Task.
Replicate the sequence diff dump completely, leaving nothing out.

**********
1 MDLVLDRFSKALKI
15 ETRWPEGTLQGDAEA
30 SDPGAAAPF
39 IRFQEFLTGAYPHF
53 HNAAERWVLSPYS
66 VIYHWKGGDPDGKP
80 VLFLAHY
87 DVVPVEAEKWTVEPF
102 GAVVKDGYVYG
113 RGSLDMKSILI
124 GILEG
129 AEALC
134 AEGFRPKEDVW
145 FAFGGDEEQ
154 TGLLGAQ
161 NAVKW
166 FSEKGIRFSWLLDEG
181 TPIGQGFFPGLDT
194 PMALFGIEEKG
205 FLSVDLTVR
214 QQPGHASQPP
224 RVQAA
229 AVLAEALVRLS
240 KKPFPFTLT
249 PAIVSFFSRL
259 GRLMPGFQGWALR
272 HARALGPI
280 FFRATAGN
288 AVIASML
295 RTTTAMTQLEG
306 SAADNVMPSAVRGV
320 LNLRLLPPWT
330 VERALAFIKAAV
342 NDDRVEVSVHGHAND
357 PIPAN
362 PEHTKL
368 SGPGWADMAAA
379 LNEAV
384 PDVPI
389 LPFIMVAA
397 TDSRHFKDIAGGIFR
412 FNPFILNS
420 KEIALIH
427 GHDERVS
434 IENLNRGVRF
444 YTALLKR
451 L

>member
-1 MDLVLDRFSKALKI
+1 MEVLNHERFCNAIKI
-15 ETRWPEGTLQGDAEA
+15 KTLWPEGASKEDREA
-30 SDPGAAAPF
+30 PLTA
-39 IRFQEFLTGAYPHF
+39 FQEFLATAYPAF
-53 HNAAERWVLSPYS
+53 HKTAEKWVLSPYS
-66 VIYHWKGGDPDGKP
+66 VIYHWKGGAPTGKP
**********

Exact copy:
1 MDLVLDRFSKALKI
15 ETRWPEGTLQGDAEA
30 SDPGAAAPF
39 IRFQEFLTGAYPHF
53 HNAAERWVLSPYS
66 VIYHWKGGDPDGKP
80 VLFLAHY
87 DVVPVEAEKWTVEPF
102 GAVVKDGYVYG
113 RGSLDMKSILI
124 GILEG
129 AEALC
134 AEGFRPKEDVW
145 FAFGGDEEQ
154 TGLLGAQ
161 NAVKW
166 FSEKGIRFSWLLDEG
181 TPIGQGFFPGLDT
194 PMALFGIEEKG
205 FLSVDLTVR
214 QQPGHASQPP
224 RVQAA
229 AVLAEALVRLS
240 KKPFPFTLT
249 PAIVSFFSRL
259 GRLMPGFQGWALR
272 HARALGPI
280 FFRATAGN
288 AVIASML
295 RTTTAMTQLEG
306 SAADNVMPSAVRGV
320 LNLRLLPPWT
330 VERALAFIKAAV
342 NDDRVEVSVHGHAND
357 PIPAN
362 PEHTKL
368 SGPGWADMAAA
379 LNEAV
384 PDVPI
389 LPFIMVAA
397 TDSRHFKDIAGGIFR
412 FNPFILNS
420 KEIALIH
427 GHDERVS
434 IENLNRGVRF
444 YTALLKR
451 L

>member
-1 MDLVLDRFSKALKI
+1 MEVLNHERFCNAIKI
-15 ETRWPEGTLQGDAEA
+15 KTLWPEGASKEDREA
-30 SDPGAAAPF
+30 PLTA
-39 IRFQEFLTGAYPHF
+39 FQEFLATAYPAF
-53 HNAAERWVLSPYS
+53 HKTAEKWVLSPYS
-66 VIYHWKGGDPDGKP
+66 VIYHWKGGAPTGKP